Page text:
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Spine (Phila Pa 1976). 1994 Sep 15;19(18 Suppl):2083S-2091S.

Analysis of automated administrative and survey databases to study patterns and outcomes of care.

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  • 1Department of Medicine, University of Washington, Seattle.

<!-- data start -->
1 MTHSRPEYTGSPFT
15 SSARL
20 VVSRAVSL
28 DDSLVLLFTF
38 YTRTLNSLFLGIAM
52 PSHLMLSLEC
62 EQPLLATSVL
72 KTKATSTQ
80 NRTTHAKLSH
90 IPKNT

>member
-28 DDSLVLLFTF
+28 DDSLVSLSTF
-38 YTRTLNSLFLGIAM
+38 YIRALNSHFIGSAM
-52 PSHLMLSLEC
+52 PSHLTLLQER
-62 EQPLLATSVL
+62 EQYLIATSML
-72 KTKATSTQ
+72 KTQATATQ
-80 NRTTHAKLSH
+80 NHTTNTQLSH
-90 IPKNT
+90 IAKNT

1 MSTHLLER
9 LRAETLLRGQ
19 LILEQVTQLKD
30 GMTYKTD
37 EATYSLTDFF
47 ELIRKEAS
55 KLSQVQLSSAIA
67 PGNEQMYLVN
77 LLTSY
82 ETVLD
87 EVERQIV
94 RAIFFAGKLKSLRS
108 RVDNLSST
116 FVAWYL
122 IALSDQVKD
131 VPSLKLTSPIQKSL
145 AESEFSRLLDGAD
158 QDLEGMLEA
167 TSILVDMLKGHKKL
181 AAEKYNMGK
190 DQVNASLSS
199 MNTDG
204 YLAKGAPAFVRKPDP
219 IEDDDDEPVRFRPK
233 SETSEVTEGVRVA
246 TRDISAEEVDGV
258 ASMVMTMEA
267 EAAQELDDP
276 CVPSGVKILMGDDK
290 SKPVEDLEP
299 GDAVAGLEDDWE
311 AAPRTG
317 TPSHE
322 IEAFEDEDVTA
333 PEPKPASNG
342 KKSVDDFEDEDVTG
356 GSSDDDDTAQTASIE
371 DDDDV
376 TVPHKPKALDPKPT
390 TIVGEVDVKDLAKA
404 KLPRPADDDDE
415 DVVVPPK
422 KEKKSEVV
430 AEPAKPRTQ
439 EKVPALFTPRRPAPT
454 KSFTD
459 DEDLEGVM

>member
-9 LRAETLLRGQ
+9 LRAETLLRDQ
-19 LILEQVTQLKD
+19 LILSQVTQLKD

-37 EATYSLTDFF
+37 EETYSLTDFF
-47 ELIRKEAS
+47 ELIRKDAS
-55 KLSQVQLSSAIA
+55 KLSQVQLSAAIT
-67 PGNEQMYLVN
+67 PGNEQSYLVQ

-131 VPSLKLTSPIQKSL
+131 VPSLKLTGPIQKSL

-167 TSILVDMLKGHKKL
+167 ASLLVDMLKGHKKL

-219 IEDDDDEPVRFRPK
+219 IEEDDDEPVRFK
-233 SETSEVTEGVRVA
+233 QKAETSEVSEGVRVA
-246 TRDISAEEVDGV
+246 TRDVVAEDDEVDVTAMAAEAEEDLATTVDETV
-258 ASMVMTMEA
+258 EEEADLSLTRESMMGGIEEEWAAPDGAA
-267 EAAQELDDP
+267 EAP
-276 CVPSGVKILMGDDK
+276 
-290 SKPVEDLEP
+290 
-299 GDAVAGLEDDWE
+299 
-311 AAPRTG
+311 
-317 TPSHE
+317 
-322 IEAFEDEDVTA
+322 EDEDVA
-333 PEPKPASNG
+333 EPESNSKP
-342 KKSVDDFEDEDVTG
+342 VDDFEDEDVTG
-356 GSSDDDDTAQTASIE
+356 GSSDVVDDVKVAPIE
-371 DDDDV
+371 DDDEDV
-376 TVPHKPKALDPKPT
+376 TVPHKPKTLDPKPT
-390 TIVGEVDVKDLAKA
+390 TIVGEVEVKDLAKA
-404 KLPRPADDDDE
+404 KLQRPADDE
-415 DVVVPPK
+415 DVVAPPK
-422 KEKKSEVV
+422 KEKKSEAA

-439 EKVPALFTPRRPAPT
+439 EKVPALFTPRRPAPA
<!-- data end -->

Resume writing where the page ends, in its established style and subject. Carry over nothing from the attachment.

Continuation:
Large computerized databases often arise from national surveys, insurance claims, and statewide health care registries. These databases are increasingly used to examine patterns of medical care and certain outcomes of care and may be helpful in planning clinical trials. They are highly representative of defined populations, but have limited clinical information. Methods have been developed to identify episodes of low back pain and to quantify the severity of unrelated, comorbid medical conditions. Pitfalls in analysis are discussed, including limitations of diagnosis and procedure coding, cross-sectional nature of most data, limited clinical detail, and the necessarily observational (not experimental) nature of any group comparisons. There is growing interest in expanding the clinical information in such databases, for both quality improvement and research purposes.

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